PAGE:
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Ancient and Hellenistic Philosophy


This chapter examines the way in which ancient philosophers conceived their practice of philosophy. According to the work of Pierre Hadot (Exercices spirituels et philosophie antique, 1993), ancient philosophy is unique in that, unlike modern and contemporary philosophy defined as a speculative discipline constituting a system of truths (a wisdom sophia, or a science epistemê), it is instead expressed as a spiritual training, a practice (a praxis) based on a forme of asceticism (askêsis), aiming at transforming its reader's mind in order to put it in a different disposition, and this, by means of exercises of self-transformation. Philosophy conceived in this manner is a “way of life (bios)” that is the object of an initial choice experienced as a true conversion. And indeed, ancient doxographies present us with numerous examples of individuals who gave up everything from their previous life, or who turned their back on a well-trodden path, to suddenly "become philosophers". To take on the mantle of philosopher is therefore to take a different path (hodos), to make a specific choice of life that involves a profound modification of the individual, and that cannot be reduced to the simple theoretical choice of a particular school. This inaugural conversion would be explained by the sudden awareness of a necessary reform of the self, due to a fundamental practical intuition. This chapter aims at showing how the schema of the philosophical bios functions in ancient philosophy, from its first formulation by Pythagoras, and through the modifications that this schema undergoes over time. The philosopher, first described as the one who observes (theoreô), chooses the contemplative life (bios theorêtikos), taking care of his soul rather than of his body. He is, however, the one who, being a scholar and a wise man, has the vocation to take charge of political life and to show how the path he has chosen to take (hodos) is also an entrance on the world stage (parodos), by which he assumes his exemplary character. The chapter will examine how, from this Pythagorean setting, Plato, Aristotle, and then the Hellenistic philosophers (Stoics and Epicureans) reformulate the scheme of the way of life, until the final contestation of this same scheme in the Sceptic philosophy. It also proposes to show why the reduction of ancient philosophy to a way of life is nevertheless contested by the philosophers of antiquity themselves.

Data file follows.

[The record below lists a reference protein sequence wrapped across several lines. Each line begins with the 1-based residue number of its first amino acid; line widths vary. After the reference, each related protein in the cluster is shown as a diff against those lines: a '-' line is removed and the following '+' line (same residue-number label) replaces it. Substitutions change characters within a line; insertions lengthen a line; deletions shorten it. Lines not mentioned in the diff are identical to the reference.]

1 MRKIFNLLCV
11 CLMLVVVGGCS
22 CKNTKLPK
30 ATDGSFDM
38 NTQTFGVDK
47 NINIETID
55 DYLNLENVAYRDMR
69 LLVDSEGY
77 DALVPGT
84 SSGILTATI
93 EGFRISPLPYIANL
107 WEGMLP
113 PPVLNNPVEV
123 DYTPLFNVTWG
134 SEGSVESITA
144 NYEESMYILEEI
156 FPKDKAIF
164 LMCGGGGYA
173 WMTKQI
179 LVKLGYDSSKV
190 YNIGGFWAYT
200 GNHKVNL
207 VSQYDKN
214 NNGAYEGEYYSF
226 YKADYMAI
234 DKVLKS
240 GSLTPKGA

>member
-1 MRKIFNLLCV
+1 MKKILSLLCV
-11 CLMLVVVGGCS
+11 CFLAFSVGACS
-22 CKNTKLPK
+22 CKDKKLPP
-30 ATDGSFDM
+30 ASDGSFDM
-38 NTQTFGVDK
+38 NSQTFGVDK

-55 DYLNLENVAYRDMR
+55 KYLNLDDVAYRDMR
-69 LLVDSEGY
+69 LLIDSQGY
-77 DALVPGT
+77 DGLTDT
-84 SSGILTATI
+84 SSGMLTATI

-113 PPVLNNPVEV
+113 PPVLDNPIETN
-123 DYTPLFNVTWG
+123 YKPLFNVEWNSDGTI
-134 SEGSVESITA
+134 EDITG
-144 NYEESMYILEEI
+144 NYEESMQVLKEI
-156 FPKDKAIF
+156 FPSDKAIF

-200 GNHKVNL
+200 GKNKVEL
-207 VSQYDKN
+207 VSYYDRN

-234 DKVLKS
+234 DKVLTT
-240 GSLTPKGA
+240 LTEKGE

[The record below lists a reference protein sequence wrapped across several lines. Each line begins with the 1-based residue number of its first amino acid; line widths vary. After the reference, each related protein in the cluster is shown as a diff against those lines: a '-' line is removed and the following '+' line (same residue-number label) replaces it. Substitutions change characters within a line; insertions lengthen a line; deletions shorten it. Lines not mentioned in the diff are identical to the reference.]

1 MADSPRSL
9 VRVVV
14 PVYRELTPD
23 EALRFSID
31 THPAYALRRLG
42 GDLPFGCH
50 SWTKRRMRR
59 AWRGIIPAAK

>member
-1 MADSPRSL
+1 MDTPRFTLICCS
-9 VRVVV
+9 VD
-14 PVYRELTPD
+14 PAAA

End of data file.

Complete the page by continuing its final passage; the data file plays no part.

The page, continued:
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hal-04314749 , version 1 (29-11-2023)


  • HAL Id : hal-04314749 , version 1


Christelle Veillard, Stéphane Marchand, Ada Bronowski, Ulysse Chaintreuil. Ancient and Hellenistic Philosophy. Amir L. (dir.). The Handbook of Transformative Philosophy, Springer, chapter 1, inPress. ⟨hal-04314749⟩
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